The Journal's Russia Scandal
Just before Christmas in 1997, as a tumultuous stock-market crisis ravaged emerging markets in every corner of the globe, readers of the Wall Street Journal were treated to some good news: Russia was going to emerge from the mess unscathed. While conceding that "few debt markets outside Southeast Asia were hit harder by recent financial turmoil than Russia's," the Journal's Moscow bureau chief, Steve Liesman, added quickly that "many analysts believe an equally strong rebound may be in the offing." Moreover, Liesman wrote, investors were rapidly coming to the realization that "Russia's problems are far different and, for the moment, less dire than those that undermined Asian economies." The December 16 piece was headlined, "Russian Debt Markets Due for Rebound."
A few weeks later, Liesman and the Journal used even stronger language to trumpet Russia's economic merits. They chided investors who were too busy "fretting over Asia's financial crisis" to notice what they called "one of the decade's major economic events: the end of Russia's seven-year recession."
The Journal's prediction was more than a little precipitate. Instead of getting better, things in Russia got worse. A lot worse. Nine months after Liesman declared that Russia's debt market was due for a rebound, and just over seven months after proclaiming the end of the Russian recession, the Journal--like most US newspapers--found itself having to explain the near-total collapse of Russia's economy and capital markets.
What is most astonishing is not how badly Liesman and the Journal misreported one of the most tragic economic stories of the decade as it was happening. The amazing thing is that they won a Pulitzer Prize for their reporting of the Russian crisis after the country had gone down in flames. Liesman, who left the Moscow bureau in April of 1998 to return to New York, was called back to Moscow after the crisis to help write a series of Journal pieces on how the Russian financial collapse happened. These articles completely contradicted the body of work he had left behind, leaving the impression that the collapse had been inevitable all along.
While it's true that throughout the mid-nineties nearly the entire Western press corps had painted a similar picture of allegedly successful, if bumpy, market reform in Russia, the Wall Street Journal's version was even more deluded, and more inappropriately enthusiastic, than the competition's. Furthermore, few if any of those other outlets, with the possible exception of the New York Times, have as much influence internationally as the Journal. And none of those other reporters won the Pulitzer Prize. To win that, the Journal ought to have been ahead of the pack throughout; as it was, the paper's coverage only stood out as the most spectacular wreck in a huge pileup.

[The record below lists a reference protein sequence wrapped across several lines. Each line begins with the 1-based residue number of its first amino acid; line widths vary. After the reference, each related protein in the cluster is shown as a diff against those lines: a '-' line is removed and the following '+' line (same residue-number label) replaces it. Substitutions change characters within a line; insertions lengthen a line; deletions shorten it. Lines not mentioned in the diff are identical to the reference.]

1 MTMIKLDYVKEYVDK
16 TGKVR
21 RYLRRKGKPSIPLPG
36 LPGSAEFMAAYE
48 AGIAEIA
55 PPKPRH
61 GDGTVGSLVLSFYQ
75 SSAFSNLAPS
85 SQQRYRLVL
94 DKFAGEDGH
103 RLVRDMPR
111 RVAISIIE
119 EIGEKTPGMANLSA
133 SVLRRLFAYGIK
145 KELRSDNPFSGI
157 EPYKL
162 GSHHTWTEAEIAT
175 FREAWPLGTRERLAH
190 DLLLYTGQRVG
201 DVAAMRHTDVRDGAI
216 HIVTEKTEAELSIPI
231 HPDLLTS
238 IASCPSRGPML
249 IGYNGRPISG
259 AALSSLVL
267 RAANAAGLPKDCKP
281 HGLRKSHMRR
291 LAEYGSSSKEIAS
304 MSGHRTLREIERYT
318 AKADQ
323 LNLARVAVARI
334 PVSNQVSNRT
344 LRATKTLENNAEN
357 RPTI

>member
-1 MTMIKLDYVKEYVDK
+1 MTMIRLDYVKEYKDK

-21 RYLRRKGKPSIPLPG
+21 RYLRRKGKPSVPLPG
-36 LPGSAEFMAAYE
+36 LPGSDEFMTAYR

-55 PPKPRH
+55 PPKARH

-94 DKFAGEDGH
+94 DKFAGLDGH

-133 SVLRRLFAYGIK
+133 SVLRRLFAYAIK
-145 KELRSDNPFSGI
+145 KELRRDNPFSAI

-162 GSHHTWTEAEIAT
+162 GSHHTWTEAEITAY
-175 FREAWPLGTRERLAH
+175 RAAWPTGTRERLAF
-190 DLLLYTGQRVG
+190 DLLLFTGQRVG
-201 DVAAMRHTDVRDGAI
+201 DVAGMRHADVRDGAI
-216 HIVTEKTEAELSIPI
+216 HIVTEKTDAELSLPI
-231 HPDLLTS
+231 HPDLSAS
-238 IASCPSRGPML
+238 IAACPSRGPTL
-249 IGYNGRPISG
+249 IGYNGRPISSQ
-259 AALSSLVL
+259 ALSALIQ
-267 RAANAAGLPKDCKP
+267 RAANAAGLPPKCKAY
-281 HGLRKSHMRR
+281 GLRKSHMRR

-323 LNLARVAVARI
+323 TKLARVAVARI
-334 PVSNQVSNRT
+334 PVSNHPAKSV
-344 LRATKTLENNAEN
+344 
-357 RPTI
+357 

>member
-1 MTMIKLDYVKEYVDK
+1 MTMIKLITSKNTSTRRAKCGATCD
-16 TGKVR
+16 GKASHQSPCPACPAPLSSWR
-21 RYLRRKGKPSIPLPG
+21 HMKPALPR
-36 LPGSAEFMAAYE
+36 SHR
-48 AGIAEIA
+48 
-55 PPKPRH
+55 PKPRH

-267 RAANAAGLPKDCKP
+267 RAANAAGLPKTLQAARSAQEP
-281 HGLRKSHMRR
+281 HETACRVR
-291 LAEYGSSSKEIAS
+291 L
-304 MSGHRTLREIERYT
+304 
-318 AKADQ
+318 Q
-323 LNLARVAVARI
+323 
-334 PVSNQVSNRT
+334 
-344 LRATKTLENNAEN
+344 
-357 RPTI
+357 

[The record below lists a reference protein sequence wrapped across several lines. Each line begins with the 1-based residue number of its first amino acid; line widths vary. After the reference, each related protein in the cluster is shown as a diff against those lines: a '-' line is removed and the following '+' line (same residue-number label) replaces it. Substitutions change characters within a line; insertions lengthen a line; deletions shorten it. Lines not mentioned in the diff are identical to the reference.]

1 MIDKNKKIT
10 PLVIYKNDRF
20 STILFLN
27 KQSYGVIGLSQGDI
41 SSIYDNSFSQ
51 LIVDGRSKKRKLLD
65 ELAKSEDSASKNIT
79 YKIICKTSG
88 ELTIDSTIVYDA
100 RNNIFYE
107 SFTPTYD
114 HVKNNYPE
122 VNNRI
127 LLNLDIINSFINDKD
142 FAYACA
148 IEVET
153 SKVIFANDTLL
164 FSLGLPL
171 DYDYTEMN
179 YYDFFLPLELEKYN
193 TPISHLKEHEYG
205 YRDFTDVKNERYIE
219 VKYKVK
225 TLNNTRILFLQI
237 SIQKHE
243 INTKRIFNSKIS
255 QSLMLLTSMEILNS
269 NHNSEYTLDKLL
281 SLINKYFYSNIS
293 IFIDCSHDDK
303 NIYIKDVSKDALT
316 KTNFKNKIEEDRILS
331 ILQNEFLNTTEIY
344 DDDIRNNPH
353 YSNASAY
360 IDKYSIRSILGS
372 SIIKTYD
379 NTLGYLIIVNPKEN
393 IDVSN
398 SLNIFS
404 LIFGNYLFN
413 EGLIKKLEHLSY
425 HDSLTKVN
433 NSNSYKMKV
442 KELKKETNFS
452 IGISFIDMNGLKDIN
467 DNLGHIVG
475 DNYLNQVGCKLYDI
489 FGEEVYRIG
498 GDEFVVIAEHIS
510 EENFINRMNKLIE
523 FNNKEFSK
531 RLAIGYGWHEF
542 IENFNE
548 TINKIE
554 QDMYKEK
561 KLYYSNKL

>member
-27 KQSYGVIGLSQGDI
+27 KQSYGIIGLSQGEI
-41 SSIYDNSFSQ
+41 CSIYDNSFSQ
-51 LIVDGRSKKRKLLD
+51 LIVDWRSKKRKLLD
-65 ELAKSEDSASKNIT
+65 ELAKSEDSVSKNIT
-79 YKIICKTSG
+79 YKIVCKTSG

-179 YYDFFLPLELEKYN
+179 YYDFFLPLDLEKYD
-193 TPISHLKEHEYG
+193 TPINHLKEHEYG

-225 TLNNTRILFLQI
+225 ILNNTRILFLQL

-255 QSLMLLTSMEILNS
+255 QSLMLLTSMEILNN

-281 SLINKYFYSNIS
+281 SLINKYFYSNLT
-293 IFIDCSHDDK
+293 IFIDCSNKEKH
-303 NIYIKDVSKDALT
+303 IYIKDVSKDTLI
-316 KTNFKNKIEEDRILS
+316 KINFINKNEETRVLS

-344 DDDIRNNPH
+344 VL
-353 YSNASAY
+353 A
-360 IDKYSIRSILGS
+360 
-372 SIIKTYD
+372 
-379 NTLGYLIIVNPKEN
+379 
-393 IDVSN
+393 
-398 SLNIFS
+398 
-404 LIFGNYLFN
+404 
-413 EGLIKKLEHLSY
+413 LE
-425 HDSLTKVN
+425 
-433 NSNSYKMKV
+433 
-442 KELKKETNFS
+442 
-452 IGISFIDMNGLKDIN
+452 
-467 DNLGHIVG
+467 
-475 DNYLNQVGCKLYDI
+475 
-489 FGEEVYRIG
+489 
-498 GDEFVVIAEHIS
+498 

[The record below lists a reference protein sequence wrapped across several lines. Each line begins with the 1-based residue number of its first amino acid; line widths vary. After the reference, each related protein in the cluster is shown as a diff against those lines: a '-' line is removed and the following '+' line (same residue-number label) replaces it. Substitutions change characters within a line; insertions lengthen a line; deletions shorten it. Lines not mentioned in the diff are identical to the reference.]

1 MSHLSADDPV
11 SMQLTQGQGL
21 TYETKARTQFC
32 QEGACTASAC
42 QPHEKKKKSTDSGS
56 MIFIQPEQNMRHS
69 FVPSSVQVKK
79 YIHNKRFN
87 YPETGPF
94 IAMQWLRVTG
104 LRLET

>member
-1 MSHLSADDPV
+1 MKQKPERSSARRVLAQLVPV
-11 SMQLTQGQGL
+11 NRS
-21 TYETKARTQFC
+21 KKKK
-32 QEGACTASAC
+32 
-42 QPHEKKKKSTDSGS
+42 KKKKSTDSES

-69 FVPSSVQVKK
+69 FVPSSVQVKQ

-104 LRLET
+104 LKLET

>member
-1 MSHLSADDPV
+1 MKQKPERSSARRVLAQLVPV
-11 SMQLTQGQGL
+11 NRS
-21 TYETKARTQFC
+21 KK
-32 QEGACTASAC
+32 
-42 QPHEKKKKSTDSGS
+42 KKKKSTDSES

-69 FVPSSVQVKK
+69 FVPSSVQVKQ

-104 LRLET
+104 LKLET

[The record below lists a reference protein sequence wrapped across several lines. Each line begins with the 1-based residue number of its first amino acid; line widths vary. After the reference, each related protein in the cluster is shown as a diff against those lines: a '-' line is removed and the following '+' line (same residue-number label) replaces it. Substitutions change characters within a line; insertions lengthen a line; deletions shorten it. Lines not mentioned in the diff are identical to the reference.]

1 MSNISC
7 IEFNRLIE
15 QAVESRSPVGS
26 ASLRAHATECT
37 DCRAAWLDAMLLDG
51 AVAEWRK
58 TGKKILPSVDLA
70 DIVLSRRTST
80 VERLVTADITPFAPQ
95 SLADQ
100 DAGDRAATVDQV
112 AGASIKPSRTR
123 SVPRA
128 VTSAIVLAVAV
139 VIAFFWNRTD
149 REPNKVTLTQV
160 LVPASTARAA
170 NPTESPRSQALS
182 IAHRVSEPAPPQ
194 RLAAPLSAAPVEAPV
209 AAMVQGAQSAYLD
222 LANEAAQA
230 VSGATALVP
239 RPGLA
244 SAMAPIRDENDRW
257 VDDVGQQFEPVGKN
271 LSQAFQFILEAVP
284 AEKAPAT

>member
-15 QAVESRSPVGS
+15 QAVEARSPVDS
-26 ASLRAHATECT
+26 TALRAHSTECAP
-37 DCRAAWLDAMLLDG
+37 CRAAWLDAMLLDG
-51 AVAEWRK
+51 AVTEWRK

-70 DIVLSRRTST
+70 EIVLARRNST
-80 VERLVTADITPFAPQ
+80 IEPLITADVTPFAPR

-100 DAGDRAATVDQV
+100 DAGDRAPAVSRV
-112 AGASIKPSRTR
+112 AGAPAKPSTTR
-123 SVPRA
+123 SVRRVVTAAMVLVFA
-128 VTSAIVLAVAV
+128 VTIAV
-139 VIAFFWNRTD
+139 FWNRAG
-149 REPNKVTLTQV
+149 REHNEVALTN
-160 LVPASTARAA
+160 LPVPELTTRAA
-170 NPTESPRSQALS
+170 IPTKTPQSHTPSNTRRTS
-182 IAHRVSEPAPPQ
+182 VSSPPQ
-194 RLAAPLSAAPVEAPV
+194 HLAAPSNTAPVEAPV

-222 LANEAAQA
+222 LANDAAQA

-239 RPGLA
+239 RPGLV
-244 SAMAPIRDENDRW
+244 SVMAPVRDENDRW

Liesman's Russia coverage was a case study in the kind of narrow colonialism and provincialism that is increasingly pervasive in American foreign news reportage. Until the crisis struck, Western reporters based in Moscow focused almost exclusively on the Russia story in terms of its relevance to Western businessmen--and as long as the stock market was doing well, and companies like British Petroleum were still proudly announcing mergers with Russian partners, much of the corruption that eventually sank the Russian economy was ignored. As a result, an event like the recent Bank of New York debacle actually came as something of a surprise to Americans. But for ordinary working Russians, a great many of whom have been watching their bosses send company money offshore for years while their own salaries go unpaid, the only surprise in the New York money-laundering story was that it didn't come out sooner. And one reason it didn't is that the Western press, particularly pro-"reform" cheerleaders like the Journal, was plainly uninterested, until it was far too late, in making an effort to see the corruption that was a daily reality for the majority of Russians.
In fact, until the crisis forced them to change their tune, Western reporters like Liesman seemed to distrust reports of widespread public despair over the Yeltsin regime's criminal policies, preferring instead to rely upon the stock market, the pronouncements of the IMF and the results of Russian state-produced macroeconomic reports to tell them how the Russian economy was doing. As journalists Matt Bivens and Jonas Bernstein wrote in an article in the academic journal Demokratizatsia, which criticized Western press performance (including that of the Wall Street Journal) in post-Communist Russia: "Sadly, there is another dynamic at work here, an element of disdain for the Russians as a people.... [Many] Westerners have sympathy for the idea that following centuries of oppression, the Russians 'aren't ready' to be trusted with complete democracy. Perhaps, then, it is better to let former Vice Premier Anatoly Chubais and his Harvard-trained whiz kids manipulate matters--always, of course, 'in the larger interest.'"